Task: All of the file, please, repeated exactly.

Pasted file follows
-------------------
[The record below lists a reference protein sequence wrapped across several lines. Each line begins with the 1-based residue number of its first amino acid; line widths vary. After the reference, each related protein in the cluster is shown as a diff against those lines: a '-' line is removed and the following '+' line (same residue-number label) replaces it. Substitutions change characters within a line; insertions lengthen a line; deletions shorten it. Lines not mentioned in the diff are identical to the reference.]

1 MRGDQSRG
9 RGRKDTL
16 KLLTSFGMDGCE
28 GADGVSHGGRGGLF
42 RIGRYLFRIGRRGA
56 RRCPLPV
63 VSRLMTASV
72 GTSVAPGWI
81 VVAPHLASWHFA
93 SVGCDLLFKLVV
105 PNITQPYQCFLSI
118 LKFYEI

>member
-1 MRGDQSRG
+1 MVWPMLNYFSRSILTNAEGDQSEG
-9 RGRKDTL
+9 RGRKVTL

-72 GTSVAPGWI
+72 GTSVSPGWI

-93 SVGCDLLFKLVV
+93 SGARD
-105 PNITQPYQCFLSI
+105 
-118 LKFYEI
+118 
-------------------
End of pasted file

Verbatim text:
[The record below lists a reference protein sequence wrapped across several lines. Each line begins with the 1-based residue number of its first amino acid; line widths vary. After the reference, each related protein in the cluster is shown as a diff against those lines: a '-' line is removed and the following '+' line (same residue-number label) replaces it. Substitutions change characters within a line; insertions lengthen a line; deletions shorten it. Lines not mentioned in the diff are identical to the reference.]

1 MRGDQSRG
9 RGRKDTL
16 KLLTSFGMDGCE
28 GADGVSHGGRGGLF
42 RIGRYLFRIGRRGA
56 RRCPLPV
63 VSRLMTASV
72 GTSVAPGWI
81 VVAPHLASWHFA
93 SVGCDLLFKLVV
105 PNITQPYQCFLSI
118 LKFYEI

>member
-1 MRGDQSRG
+1 MVWPMLNYFSRSILTNAEGDQSEG
-9 RGRKDTL
+9 RGRKVTL

-72 GTSVAPGWI
+72 GTSVSPGWI

-93 SVGCDLLFKLVV
+93 SGARD
-105 PNITQPYQCFLSI
+105 
-118 LKFYEI
+118 